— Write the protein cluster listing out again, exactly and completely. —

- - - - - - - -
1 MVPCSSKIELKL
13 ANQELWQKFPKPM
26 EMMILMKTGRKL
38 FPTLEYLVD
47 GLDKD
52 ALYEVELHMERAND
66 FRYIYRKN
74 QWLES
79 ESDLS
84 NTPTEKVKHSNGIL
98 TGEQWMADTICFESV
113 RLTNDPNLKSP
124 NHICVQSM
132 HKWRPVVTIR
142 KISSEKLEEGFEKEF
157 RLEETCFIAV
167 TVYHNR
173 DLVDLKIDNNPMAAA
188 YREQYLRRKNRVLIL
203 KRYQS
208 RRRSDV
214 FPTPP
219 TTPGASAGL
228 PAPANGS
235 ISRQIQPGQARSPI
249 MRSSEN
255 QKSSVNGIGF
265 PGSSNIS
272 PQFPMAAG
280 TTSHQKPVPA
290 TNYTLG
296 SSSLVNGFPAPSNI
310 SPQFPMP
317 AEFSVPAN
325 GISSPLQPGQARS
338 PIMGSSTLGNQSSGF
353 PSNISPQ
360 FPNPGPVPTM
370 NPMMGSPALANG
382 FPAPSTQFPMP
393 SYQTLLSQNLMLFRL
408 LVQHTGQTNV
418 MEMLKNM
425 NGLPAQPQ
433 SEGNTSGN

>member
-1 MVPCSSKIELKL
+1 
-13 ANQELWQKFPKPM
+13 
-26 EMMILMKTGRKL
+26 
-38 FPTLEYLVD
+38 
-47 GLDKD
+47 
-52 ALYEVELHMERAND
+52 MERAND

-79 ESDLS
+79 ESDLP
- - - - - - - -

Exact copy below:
1 MVPCSSKIELKL
13 ANQELWQKFPKPM
26 EMMILMKTGRKL
38 FPTLEYLVD
47 GLDKD
52 ALYEVELHMERAND
66 FRYIYRKN
74 QWLES
79 ESDLS
84 NTPTEKVKHSNGIL
98 TGEQWMADTICFESV
113 RLTNDPNLKSP
124 NHICVQSM
132 HKWRPVVTIR
142 KISSEKLEEGFEKEF
157 RLEETCFIAV
167 TVYHNR
173 DLVDLKIDNNPMAAA
188 YREQYLRRKNRVLIL
203 KRYQS
208 RRRSDV
214 FPTPP
219 TTPGASAGL
228 PAPANGS
235 ISRQIQPGQARSPI
249 MRSSEN
255 QKSSVNGIGF
265 PGSSNIS
272 PQFPMAAG
280 TTSHQKPVPA
290 TNYTLG
296 SSSLVNGFPAPSNI
310 SPQFPMP
317 AEFSVPAN
325 GISSPLQPGQARS
338 PIMGSSTLGNQSSGF
353 PSNISPQ
360 FPNPGPVPTM
370 NPMMGSPALANG
382 FPAPSTQFPMP
393 SYQTLLSQNLMLFRL
408 LVQHTGQTNV
418 MEMLKNM
425 NGLPAQPQ
433 SEGNTSGN

>member
-1 MVPCSSKIELKL
+1 
-13 ANQELWQKFPKPM
+13 
-26 EMMILMKTGRKL
+26 
-38 FPTLEYLVD
+38 
-47 GLDKD
+47 
-52 ALYEVELHMERAND
+52 MERAND

-79 ESDLS
+79 ESDLP